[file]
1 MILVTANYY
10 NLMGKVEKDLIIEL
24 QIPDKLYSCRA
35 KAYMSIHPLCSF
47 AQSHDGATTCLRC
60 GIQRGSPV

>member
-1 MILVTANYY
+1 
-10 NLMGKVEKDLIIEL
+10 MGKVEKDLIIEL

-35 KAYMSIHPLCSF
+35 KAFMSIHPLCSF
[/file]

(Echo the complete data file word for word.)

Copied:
1 MILVTANYY
10 NLMGKVEKDLIIEL
24 QIPDKLYSCRA
35 KAYMSIHPLCSF
47 AQSHDGATTCLRC
60 GIQRGSPV

>member
-1 MILVTANYY
+1 
-10 NLMGKVEKDLIIEL
+10 MGKVEKDLIIEL

-35 KAYMSIHPLCSF
+35 KAFMSIHPLCSF